Angela Carter‘s Exposure of Flesh-Inscribed Stereotypes
The human body is a crucial site for the inscription of cultural paradigms: how people are perceived controls the way they are treated. Postmodernist writers have shown sexual roles, racial inequalities and other forms of discrimination to be parts of a process of reductio ad absurdum, consisting of the identification of the individual‘s social functions with their anatomical features as well as with the habitual marking of their bodies. This article examines Angela Carter‘s The Infernal Desire Machines of Doctor Hoffman where Carter‘s refusal of established body politics is most clearly dramatised. This novel exposes the dreary consequences of power/weakness relations, together with its contradictory exploitation of Gothic devices, making it an esssential testimony to Carter‘s postmodernist reconfiguration of worldviews and narrative modes.
the grand narratives he summons. Much
more than other postmodernwriters, Barker very often summons the narratives
or stories that are instrumental in the constitution of the grand or meta- or
master-narratives. Like other postmodernwriters (Heiner Müller, for instance,
with Medea Material or Hamletmachine), Barker deconstructs these stories (for
example, in Seven Lears). Even when he does stick to the structure of the
hypotext, he undermines its logic: hence Barker writes Scenes from an Execution
in the margins of a humanist story, Claw as a political anti
which human beings form mini-utopias
or subcultural groupings based on a misplaced sense of
‘authenticity’ and, at their most amnesiac, refuse to
entertain the possibility of difference, of contiguous or overlapping
What would be at stake, then, were a literary scholar to
venture by way of conclusion that Lethem might be regarded as a
condition that Jameson once somewhat optimistically named ‘late
capitalism’, is an anxiety represented throughout his fiction.4 However,
for a writer and artist so fascinated by the possibilities of the new,
postmodernism is a problematic label.
Is it even accurate to locate Coupland within the tradition of avantgarde, intellectualism associated with post-1960s American fiction?
Mark Forshaw insists that he ‘has never been a post-modern writer in
the sense that we think of Paul Auster . . . or Donald Barthelme, as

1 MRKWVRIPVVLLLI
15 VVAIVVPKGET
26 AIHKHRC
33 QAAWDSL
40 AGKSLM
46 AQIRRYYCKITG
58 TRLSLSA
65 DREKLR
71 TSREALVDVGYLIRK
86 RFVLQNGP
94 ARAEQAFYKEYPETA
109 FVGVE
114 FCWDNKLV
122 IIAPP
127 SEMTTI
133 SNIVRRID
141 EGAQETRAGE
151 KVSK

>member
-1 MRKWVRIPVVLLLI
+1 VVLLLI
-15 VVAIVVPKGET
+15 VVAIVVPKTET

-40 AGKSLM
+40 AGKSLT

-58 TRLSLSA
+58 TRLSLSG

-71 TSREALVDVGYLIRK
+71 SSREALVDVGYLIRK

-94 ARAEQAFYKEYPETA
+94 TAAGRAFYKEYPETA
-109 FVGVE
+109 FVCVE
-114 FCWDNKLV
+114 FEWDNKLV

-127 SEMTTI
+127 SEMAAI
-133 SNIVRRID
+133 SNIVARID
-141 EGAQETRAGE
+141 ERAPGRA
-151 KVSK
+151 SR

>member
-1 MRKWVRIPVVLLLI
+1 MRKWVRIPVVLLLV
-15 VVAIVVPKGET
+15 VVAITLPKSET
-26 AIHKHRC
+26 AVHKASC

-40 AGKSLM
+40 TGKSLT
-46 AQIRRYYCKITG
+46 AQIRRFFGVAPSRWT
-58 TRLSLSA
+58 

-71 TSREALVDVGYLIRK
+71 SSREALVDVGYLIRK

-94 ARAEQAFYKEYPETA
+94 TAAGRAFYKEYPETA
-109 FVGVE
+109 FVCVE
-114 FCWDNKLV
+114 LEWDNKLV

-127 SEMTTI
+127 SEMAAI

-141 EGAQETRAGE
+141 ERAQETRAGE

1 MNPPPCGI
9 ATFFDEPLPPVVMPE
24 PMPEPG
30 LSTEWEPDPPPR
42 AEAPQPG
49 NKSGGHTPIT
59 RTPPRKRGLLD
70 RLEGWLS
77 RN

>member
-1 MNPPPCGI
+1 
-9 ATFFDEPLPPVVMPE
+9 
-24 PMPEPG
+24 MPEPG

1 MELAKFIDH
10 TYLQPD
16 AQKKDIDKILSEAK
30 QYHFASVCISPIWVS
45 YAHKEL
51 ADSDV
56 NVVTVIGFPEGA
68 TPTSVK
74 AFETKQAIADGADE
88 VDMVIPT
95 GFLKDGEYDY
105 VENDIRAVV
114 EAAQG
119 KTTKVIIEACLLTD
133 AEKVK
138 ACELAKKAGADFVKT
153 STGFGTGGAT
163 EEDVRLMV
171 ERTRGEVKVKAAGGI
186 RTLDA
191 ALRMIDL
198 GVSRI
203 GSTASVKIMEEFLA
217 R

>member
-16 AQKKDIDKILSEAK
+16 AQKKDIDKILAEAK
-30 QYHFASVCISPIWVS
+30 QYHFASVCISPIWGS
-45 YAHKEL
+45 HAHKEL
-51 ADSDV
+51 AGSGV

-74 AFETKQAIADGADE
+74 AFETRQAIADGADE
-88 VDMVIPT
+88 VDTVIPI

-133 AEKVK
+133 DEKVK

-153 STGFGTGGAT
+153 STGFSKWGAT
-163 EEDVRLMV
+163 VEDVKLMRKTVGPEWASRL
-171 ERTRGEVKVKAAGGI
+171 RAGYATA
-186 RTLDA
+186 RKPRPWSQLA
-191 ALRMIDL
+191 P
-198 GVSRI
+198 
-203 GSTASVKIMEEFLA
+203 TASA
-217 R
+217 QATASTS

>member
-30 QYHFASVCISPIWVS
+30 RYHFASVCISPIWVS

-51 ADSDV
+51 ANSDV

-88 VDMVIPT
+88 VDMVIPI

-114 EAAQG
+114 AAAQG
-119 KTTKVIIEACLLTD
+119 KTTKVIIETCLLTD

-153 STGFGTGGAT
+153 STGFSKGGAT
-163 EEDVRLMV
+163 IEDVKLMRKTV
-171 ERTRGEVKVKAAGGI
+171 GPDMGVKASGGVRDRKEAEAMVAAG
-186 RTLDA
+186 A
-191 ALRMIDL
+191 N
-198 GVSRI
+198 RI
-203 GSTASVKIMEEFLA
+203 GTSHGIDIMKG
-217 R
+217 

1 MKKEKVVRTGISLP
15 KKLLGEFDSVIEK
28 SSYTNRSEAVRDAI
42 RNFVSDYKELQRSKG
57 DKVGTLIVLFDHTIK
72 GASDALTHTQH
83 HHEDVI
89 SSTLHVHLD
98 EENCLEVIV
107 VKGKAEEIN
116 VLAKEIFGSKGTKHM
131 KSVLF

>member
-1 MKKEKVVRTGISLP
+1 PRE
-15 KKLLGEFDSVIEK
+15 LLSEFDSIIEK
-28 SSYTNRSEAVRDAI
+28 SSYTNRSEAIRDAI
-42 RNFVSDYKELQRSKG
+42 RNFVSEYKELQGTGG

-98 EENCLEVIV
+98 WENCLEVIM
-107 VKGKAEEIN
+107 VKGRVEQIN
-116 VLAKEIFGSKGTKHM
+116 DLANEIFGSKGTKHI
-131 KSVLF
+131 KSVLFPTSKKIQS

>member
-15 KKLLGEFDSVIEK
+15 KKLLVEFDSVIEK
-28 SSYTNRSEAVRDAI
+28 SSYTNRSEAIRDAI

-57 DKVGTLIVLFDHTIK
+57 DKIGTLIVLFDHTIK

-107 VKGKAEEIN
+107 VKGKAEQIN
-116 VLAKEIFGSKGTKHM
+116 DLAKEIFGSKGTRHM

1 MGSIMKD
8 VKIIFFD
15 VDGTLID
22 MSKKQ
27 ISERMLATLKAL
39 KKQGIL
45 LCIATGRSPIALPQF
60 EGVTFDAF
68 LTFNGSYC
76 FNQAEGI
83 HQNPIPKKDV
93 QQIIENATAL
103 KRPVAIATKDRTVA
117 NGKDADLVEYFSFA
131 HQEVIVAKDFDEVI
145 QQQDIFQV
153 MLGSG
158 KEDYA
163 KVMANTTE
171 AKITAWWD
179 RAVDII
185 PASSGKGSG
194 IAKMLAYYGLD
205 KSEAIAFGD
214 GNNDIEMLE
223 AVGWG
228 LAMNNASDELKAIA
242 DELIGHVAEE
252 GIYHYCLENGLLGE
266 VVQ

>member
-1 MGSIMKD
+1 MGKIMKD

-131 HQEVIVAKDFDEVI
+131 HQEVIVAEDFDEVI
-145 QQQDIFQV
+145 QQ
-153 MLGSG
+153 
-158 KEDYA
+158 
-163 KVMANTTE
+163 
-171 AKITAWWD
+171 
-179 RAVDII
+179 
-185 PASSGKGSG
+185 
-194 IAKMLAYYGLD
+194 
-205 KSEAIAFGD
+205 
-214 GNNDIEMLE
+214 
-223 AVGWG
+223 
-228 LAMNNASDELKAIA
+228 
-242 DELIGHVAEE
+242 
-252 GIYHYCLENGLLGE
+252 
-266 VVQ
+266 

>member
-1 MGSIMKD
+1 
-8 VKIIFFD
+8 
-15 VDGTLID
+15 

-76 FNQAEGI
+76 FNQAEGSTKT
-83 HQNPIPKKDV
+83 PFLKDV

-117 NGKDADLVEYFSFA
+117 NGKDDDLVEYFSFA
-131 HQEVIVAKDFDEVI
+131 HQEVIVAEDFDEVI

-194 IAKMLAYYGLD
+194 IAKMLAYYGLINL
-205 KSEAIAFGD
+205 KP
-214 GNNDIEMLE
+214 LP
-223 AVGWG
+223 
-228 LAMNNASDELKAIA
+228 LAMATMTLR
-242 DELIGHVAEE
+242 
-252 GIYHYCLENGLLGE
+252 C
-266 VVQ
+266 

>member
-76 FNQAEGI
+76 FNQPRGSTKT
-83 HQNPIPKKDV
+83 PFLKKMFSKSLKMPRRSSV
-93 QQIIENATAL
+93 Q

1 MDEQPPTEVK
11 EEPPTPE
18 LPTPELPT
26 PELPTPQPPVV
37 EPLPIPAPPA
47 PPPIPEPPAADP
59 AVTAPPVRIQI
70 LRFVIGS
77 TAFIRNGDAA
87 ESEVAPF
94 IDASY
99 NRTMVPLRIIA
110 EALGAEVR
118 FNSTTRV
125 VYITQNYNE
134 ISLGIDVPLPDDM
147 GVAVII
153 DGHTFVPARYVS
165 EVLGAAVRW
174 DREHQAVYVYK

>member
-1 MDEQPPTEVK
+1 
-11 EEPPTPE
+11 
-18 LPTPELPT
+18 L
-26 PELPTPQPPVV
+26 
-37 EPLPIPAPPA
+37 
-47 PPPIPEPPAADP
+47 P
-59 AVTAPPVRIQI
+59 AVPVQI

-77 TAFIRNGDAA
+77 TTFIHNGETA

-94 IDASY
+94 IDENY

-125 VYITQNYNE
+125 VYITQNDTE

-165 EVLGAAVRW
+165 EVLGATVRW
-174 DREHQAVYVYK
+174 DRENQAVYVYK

being postmodernwriters’. It
have been logical, since the story concerns twins. Instead of showing the
primacy of heredity, Enright argues, like so many postmodernwriters,
that identity is in constant process. Such a view is at odds with a vision
of nationality founded on ethnic origin, and as a consequence both the
Postnationalism in the Irish novel
characters’ personal search for selfhood and Enright’s deconstruction
of common Irish myths can be linked to a postnationalist position. Hence,
the novel What Are You Like? can be
‘hedgehog’ conception of art
was continued by transition-to-postmodernismwriters like Lawrence
Durrell, Malcolm Lowry, John Fowles, Doris Lessing and Maureen
Duffy, who in their turn have handed it down to postmodernist
writers like Peter Ackroyd, Iain Sinclair, Marina Warner and Jeanette
It is in the light of this transcendentalist tradition that we should
interpret Winterson’s contention that ‘Realism is not a Movement or
a Revolution, in its original incarnation it was a response to a movement, and as a response it was essentially anti-art’ (AO 30–1), as
indulging in a postmodern ‘appropriation of popular
genres’ by more ‘literary’ forms, he treats genres as
serious literature in themselves (Hoborek, 2007 :
238). In truth, Lethem’s engagement with genre is much more
serious than some other contemporary ‘postmodern’ writers,
notably Paul Auster, who are also known for subverting genres. Auster is
similarly self-conscious about his employment of genre
again, a central preoccupation of postmodernwriters.
The notions that ‘fiction’ is untrue, or that identity inheres
in a fixed and sovereign individual consciousness, are part of the
system of knowledge initiated by the intellectual revolutions of
early modern Europe, which crystallised in what has come to be
known the ‘Enlightenment’ of the eighteenth century. Enlightenment conceptions of rationality, knowledge and truth (and,
by implication, their opposites) intensified in the course of the
nineteenth century and became the index of ‘modern
affiliation or familial legacy (even though that traumatic inheritance
may be one of silence and the failure of witnessing), memories so affective they feel as
they have originated in the postmemorial generation’ (Crownshaw 2009: 20).
21 See Anderson (2003: 104–5).
22 See also Denham (2006); Fuchs and Long (2007); etc.
23 On Sebald as modernist and not postmodernist, see also Zilcosky (2004: 102–3). On
Sebald as ‘postmodern’ writer see e.g. Williams, A. (1998 and 2001). See also Kilbourn
(2006: 35; 2007: 139).
24 Cf. Wolff (2009: 318).
25 Long concludes his ‘Roundup’ circa
totalising effect of grand narratives. However, Carter’s
positioning as a postmodernwriter is less than straightforward. Her
fiction is very much concerned with deconstructing the ways in which
patriarchal structures of knowledge and power work to marginalise and
alienate women, but it also insists upon the historical meanings
attached to cultural images and, as Carter puts it in ‘Notes from
the Front Line